Paul V. “Jackie” Peters, 40, of Florence, was killed Tuesday evening when the tractor he was operating overturned. Mr. Peters was checking fences on the farm owned by his father, Lewis Peters, on Florence Road when the accident occurred.

Harold C. “Red” Benedict of Vevay was one of 16 senior citizens in Indiana nominated for the state’s 1976 Senior Citizen of the Year Award.

David Paugh, a Switzerland Countian in his senior year at Ball State University, has been named to the Registrar’s Roll of Honor in recognition of outstanding academic achievement during BSU’s Winter quarter. He is the son of Mrs. Claude Paugh, route 3, Vevay.

Mark Leslie Shinkle of Aurora was initiated recently into Phi Beta Kappa, the nation’s oldest and most prominent academic honor society, at Indiana University in Bloomington where he is a senior. Mr. Shinkle is the grandson of Mr. and Mrs. Lawrence Higgins of Bennington.

Mr. and Mrs. Harley Leap of near Moorefield, will observe their Golden Wedding Anniversary Sunday, May 30th.


Henry Chase, Vevay High School’s state track meet-bound miler, finished second in the regional mile run Friday and will compete against 11 other runners in Indianapolis Saturday in the state meet.

Gerald F. Ramseyer of Switzerland County has been awarded the Purple Heart for a wound received during combat while serving with the U.S. Marine Corps in Vietnam. the private first class is a son of Mr. and Mrs. Gerald Ramseyer of rural route 4, Vevay, and is a 1965 graduate of Vevay High School.

Davis Jones and Nancy Williamson received the 1966 graduating class valedictorian and Salutatorian awards respectively Friday during Senior Day at Vevay High School.

Mrs. Roberta Cord, principal, Jefferson-Craig Elementary School, has been named supervisor of a four-county area in which 18 Operation Headstart classes will be conducted this summer.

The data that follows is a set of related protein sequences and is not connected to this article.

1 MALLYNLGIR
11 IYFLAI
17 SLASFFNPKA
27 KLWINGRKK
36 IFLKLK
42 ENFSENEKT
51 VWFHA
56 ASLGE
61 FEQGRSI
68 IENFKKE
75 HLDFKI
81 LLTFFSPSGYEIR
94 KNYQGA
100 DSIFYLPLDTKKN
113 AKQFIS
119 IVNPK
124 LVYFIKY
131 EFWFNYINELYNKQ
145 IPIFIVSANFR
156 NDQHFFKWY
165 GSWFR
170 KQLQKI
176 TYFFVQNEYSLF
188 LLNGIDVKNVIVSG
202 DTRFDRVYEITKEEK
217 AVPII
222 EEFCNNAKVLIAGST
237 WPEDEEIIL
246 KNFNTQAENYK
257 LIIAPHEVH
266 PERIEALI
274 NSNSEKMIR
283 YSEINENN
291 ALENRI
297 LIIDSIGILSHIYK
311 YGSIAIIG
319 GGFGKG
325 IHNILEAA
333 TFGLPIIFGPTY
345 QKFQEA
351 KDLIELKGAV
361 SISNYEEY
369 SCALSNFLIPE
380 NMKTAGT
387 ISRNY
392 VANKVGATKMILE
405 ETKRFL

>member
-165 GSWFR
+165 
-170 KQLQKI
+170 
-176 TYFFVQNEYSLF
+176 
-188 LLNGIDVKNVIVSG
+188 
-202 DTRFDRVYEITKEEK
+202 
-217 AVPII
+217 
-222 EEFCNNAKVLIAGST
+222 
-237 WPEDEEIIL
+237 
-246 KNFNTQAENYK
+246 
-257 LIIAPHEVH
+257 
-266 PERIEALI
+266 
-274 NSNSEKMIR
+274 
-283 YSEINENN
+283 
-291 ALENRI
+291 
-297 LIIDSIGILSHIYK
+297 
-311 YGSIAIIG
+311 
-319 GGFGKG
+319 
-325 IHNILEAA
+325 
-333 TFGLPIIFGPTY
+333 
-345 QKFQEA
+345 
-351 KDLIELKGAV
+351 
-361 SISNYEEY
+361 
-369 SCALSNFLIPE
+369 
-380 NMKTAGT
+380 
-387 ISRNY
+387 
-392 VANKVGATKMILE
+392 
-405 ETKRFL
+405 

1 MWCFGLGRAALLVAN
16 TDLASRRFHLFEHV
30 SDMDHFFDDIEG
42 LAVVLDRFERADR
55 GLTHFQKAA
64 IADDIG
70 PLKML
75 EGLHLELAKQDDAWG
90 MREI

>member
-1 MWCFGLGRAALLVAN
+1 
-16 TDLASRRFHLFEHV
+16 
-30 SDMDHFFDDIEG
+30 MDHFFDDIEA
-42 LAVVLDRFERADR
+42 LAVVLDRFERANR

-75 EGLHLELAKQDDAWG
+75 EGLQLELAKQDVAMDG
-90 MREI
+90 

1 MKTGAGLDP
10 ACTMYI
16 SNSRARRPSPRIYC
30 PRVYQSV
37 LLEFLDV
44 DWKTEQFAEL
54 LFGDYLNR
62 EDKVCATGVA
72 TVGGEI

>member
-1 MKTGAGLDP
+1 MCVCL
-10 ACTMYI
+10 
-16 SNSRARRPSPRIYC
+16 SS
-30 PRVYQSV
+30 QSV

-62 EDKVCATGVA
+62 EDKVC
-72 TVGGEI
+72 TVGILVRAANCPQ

Fletcher Hufford, chairman of the board of supervisors of Switzerland County Soil Conservation Service, presented an award to Larry Treadway for the best essay in the SCS conservation essay contest.

A Posey Township farm woman shot and killed a half-grown canine, believed to be either a timber wolf or coyote, Friday morning on a farm one mile east of Patriot on State Road 250. Mrs. Donald Thomas shot the animal at a distance of 250 yards, using a .22 magnum rifle with a four-power scope.


Word has been received that Galen Harris has been promoted from train master at Baltimore, Maryland, for the B and O Railroad to divisional assistant superintendent and has been transferred to Grafton, West Virginia. The young man is the son of Mr. and Mrs. Guy Harris of Patriot.

Official dedication of the new St. Peter’s Lutheran Church parish hall at Bear Branch, will take place next Sunday, making the completion of the new structure, and the 100th anniversary of the congregation.